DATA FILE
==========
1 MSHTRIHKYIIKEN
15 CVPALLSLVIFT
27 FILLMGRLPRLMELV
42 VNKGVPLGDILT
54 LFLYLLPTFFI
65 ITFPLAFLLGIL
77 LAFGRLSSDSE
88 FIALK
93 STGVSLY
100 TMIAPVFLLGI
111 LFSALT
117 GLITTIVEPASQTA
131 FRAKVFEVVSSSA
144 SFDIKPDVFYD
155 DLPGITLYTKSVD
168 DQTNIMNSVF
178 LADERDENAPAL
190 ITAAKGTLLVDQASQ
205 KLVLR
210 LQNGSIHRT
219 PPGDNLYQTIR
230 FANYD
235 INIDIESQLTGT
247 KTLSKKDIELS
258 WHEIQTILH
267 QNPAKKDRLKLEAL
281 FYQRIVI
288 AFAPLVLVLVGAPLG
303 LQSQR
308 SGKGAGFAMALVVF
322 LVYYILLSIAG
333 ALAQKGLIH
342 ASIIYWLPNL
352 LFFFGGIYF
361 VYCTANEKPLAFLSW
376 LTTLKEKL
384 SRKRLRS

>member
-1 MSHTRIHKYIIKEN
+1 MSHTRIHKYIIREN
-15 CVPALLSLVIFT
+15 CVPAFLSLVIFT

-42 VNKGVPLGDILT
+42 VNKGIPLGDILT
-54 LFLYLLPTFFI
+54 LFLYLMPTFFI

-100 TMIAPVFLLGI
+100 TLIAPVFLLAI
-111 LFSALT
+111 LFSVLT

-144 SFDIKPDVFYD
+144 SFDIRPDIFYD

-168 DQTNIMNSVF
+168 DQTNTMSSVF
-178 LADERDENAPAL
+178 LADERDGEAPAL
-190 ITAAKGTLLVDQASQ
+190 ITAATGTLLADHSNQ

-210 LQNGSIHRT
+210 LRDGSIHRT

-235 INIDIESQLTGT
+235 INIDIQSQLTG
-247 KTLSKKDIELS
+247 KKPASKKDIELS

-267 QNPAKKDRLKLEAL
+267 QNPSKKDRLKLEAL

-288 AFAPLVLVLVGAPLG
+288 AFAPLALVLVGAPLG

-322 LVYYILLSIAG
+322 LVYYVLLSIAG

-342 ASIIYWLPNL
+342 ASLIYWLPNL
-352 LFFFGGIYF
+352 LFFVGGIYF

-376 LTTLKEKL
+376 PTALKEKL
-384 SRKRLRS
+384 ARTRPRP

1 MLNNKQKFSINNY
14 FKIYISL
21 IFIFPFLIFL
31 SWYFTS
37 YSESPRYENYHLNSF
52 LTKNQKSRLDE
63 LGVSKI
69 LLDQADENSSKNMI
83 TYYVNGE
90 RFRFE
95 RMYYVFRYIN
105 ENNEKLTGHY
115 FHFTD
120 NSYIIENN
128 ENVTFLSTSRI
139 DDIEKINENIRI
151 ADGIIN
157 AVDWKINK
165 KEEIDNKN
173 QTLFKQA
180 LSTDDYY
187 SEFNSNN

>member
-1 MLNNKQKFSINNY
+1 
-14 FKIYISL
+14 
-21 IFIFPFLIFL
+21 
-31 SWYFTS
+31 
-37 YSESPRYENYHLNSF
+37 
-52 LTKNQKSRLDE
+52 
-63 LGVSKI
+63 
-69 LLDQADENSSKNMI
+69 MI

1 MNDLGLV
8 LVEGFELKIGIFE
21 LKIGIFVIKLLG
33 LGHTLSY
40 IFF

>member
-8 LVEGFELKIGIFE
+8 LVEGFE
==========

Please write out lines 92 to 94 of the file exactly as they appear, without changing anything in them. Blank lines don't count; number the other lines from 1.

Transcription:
120 NSYIIENN
128 ENVTFLSTSRI
139 DDIEKINENIRI